Kansas Attorney General Steve Six defended the prosecution of Wichita abortion provider George Tiller on Thursday, arguing in court papers that alleged misconduct earlier in the investigation doesn’t merit dismissing the case.

Tiller is charged in state court with 19 misdemeanor counts of breaking a 1998 state law requiring that a second, independent Kansas physician sign off on most late-term abortions. Prosecutors allege there was a financial relationship between Tiller and Ann Kristin Neuhaus, the Nortonville physician on whom he relied for independent opinions.

The prosecution originated with an investigation by then-Attorney General Phill Kline and Eric Rucker, an attorney in Kline’s office, and continued after Democrat Paul Morrison defeated Kline in the 2006 election.

Tiller’s lawyers filed a motion last month asking Sedgwick County District Judge Clark Owens to either suppress evidence or dismiss the charges, claiming outrageous conduct by the “obsessed” prosecutor who initially conducted the inquisition on which the case is based.

Six and members of his staff responded in documents filed Thursday that the allegation of “outrageous” conduct was based on speculation and misinterpretation.

In a separate statement provided to the Associated Press, Six said, “I certainly don’t approve of Phill Kline and Eric Rucker’s handling of this investigation, however, it should not result in the dismissal of the charges filed by Attorney General Morrison.”

“This is not about the propriety of the Kline administration’s action, it is about whether the whole case should be thrown out,” Six said. “Even assuming there was some sort of misconduct, the defendant cannot meet the burden required to dismiss these charges.”

Defense attorney Dan Monnat said in a statement he was confident Six will eventually see that rather than waste taxpayer money, the only proper disposition of the “political prosecution” is dismissal.

“We await the Attorney General’s recognition that his office cannot prosecute Dr. Tiller without relying on the tainted products of Kline’s illegal investigation,” Monnat said.

Kline, in an interview Thursday, defended his investigation of Tiller, saying every judge who has seen the evidence has found probable cause that a crime was committed. Kline said Six is only pursuing the case because it had already been filed when Six took office.

Owens set aside the week of Nov. 17 to hear evidence before making a decision on the defense’s dismissal request.

All content © 2008 THE WICHITA EAGLE and may not be republished without permission.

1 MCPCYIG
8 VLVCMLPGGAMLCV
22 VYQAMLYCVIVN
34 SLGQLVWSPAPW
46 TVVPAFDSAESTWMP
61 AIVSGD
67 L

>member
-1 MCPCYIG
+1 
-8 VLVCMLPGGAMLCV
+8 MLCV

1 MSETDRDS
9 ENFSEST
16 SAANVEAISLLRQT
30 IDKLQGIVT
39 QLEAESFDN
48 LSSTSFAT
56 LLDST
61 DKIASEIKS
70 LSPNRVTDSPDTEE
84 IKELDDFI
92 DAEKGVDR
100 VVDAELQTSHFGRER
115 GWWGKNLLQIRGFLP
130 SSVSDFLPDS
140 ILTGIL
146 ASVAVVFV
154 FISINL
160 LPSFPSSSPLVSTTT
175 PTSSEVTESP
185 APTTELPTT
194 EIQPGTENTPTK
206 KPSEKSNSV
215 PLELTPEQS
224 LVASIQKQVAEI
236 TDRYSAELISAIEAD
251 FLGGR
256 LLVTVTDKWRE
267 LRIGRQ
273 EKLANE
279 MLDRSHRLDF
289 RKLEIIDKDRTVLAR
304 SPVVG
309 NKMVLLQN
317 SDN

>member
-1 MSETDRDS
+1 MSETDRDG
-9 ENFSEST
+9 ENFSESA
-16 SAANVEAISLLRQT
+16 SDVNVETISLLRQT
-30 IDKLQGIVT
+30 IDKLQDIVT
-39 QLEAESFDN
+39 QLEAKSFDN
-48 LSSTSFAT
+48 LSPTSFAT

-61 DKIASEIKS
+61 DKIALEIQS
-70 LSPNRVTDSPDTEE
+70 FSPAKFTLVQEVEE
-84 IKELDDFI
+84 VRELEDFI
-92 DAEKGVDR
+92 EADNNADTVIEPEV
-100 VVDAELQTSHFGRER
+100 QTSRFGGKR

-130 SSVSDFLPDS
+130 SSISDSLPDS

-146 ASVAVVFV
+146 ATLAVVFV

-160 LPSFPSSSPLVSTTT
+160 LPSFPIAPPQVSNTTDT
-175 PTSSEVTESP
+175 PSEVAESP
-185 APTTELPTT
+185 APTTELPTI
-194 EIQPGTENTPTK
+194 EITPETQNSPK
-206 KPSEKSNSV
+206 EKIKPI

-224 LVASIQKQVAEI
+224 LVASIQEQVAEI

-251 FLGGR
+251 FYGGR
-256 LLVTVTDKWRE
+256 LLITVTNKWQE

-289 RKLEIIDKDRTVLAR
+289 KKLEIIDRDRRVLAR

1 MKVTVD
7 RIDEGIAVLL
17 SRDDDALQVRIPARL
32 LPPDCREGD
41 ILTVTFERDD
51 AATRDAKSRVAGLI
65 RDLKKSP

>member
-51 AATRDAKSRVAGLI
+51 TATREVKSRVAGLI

Associated Press

A judge ruled Thursday that prosecutors for Kansas Attorney General Stephen Six should answer nearly 500 allegations of misconduct by his predecessors.

The allegations were leveled by lawyers for Wichita abortion provider George Tiller.

Sedgwick County District Judge Clark Owens denied a request by Six’s office to wait until after a November hearing to respond to a motion to dismiss 19 misdemeanor charges against Tiller.

Tiller faces charges stemming from the way he sought second medical opinions on fetus viability before performing late-term abortions. Tiller is one of the few doctors in the nation who perform such procedures.

Lawyers for Tiller say the charges should be dismissed because they resulted from an illegal investigation and improper conduct involving former attorneys general Phill Kline and Paul Morrison.

Owens added that he’d allow both sides to file further arguments following testimony at a weeklong hearing set for Nov. 17.

Dan Monnat, who represents Tiller, called the request to leave the allegations unanswered “zany” during Thursday’s hearing, drawing an objection from assistant attorney general Barry Disney.

“After the defense has shown its hand, the state wants to renege on its agreement, play by a different set of rules and hide its hand,” Monnat said.

“We are not playing a game,” Disney responded.

Last month, Monnat and colleague Lee Thompson filed a 156-page brief outlining 496 allegations of perceived prosecutorial misconduct, mostly by Kline, when, as attorney general, he investigated Tiller and an abortion clinic in Overland Park.

Monnat further has claimed that after leaving the attorney general’s office and taking over as Johnson County district attorney, Kline continued to exert pressure on his successor, Paul Morrison.

Morrison resigned after reportedly having an affair with an employee of the Johnson County office. Monnat has said Kline used those allegations to push Morrison into filing charges.

In an interview with The Eagle, Kline repeatedly denied he did anything wrong.

Reach Ron Sylvester at 316-268-6514 or [email protected]. All content © 2008 THE WICHITA EAGLE and may not be republished without permission.

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